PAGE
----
Saturday, July 30, 2011

Tea 101 at Bab's and Coco's Tea Emporium LLC

What a delightful afternoon I have had so far.  Just got back from Bab's and Coco's Tea Emporium LLC who was having their first class entitled Tea 101.

I learned a lot about the tea and their handout was great.  Now if you aren't a fan of tea, you can skip this whole blog entry because I am going to talk and the seminar/class and post pictures from it.

First of all I apologize to Babs and Coco for any misinformation that I might give.  It is due to my leaky brainpan and not their presentation.  So with that said, let's begin shall we?

Did you know that you can't call something (or shouldn't) tea until it has Camelia Sinesis in it? Some other tidbits that I picked up (you should go to their next one if you are in the area)....

1.  Camelia Sinesis is easy to grow and has a lot of varieties although it is a single species.

2.  The highest yields come from lower altitudes and the highest quality comes from the higher altitude.  That is what they call Monkey Picked (the higher altitude ones).  It is called monkey picked because it was said that only monkeys could pick the leaves because it grew in such a tall place.  Note to Bonni:  sign up for the class when they talk about the legends and stories about teas.

3.  Lots of things influence the tea - geography, season it gets plucked in, tea bush variety, cultivator, method of leaf manufacture and, of course, the humans makimng it.

4.  After tea is plucked it needs to be withered.  That is warm air that is circulated around and through it to cause the leaves to wilt.  That takes around 12 hours.

5.  Green teeas are put into tsteamers that will kill the enzymes and guarantee that no oxidation will take place.

6.  Tea is rolled either by hand or a mechanical roller.  Why does that remind me of the stories of rolling cigars?

7.  The leaves or rotated on ribs in a machine to gently bruise the them so they open up their juices to the air.  Another method is to put on the leaves on oxidation tables so that they can come in contact with enzymes in the leaf.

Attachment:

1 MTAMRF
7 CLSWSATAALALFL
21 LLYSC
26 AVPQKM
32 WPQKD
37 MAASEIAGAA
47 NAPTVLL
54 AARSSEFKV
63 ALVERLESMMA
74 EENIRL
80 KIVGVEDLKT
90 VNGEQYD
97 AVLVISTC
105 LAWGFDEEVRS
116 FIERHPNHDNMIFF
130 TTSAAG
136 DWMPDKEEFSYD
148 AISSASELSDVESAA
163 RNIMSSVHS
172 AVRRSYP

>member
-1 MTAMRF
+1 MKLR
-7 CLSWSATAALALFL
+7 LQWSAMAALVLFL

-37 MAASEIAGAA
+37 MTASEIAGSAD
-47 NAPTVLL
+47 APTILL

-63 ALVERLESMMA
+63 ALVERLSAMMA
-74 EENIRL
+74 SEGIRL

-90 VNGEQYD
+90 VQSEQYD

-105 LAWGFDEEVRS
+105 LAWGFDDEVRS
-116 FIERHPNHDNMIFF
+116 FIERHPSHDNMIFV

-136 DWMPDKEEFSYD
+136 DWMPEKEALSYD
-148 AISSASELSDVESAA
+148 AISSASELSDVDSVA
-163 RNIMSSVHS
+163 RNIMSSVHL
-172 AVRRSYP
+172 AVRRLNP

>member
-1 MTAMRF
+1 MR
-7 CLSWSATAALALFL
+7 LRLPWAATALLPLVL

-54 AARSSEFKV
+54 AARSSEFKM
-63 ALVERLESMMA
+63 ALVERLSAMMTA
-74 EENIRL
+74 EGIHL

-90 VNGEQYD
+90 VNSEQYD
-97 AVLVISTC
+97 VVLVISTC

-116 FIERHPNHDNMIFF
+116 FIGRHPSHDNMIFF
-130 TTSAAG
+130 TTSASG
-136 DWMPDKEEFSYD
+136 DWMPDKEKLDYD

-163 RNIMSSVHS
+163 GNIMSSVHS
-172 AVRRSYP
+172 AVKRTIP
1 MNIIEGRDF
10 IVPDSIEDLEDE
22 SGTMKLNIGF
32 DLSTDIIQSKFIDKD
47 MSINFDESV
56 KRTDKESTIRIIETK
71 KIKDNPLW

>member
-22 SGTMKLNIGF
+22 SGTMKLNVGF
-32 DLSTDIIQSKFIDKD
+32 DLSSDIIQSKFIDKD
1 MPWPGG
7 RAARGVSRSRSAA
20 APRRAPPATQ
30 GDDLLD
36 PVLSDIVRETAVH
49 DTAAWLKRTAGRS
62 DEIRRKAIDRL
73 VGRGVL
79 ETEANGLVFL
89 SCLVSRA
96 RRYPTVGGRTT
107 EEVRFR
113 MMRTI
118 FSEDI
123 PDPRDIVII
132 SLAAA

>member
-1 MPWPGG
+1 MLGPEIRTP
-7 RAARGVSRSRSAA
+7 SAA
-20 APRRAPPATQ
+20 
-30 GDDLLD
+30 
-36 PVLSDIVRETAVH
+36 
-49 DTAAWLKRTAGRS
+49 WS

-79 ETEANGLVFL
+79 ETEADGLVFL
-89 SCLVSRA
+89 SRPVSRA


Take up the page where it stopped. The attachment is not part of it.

8.  The tea on the store shelves (most of it anyway) is actually the dust and fannings from the tea.  That comes after the teas get put through something call a rotor vane.  That tea is called cut Tear Curl (CTC).

9.Then it has to go for drying or firing.  Think putting it in a pan, or steam it or bake it.

10.  It has to be cooled quickly

11.  the leaves get graded along a series of mesh tables.  Think sorting sieves.  the smallest like fannings and dust drop through smallest holes and are used for teabags.  Now don't get me wrong.  The store bought teas are good also and can be used for a variety of things besides just drinking.  If i want to tea stain a piece of muslin, you can be sure that I won't be using my Celebration tea but will use regular lipton tea instead.

12.  The tea has to go through a tasting and cupping process to be graded and evaluated and then samples are put into tins and sent to brokers.

13.  A professional tea taster will sip and spit up to 450 cups before lunch.

Other interesting things:

type of tea depends on what you do with the leaf when it is plucked.  It is broken up into two divisions:  eastern and western.  A cute note that was said:  The eastern name for white tea is called Dance of the Leaf because of how it opens up.  The western name for the same tea is called something like Agony of the Leaf because of how it opens up and dances around in the water.